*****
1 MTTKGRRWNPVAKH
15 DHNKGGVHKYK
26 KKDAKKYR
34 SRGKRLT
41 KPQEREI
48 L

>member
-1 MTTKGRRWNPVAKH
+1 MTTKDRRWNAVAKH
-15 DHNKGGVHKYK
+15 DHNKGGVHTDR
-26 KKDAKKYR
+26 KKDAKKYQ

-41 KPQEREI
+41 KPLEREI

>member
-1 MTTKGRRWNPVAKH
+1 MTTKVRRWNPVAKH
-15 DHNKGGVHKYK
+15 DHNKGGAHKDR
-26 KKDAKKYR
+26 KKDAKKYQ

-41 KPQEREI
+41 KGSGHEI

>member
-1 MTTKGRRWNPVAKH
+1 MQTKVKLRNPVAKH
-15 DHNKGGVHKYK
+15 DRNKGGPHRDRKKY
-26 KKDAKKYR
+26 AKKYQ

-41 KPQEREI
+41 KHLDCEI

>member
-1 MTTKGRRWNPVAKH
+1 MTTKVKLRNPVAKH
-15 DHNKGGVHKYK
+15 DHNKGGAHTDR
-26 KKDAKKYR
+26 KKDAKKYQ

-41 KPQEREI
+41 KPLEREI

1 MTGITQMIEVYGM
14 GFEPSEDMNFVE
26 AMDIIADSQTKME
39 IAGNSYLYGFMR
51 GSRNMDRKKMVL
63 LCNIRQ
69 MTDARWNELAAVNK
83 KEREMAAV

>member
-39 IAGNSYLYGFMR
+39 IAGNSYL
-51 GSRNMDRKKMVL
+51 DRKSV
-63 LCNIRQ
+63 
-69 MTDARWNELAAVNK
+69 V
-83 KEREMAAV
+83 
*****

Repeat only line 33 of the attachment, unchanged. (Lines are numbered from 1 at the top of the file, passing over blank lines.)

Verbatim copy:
+41 KHLDCEI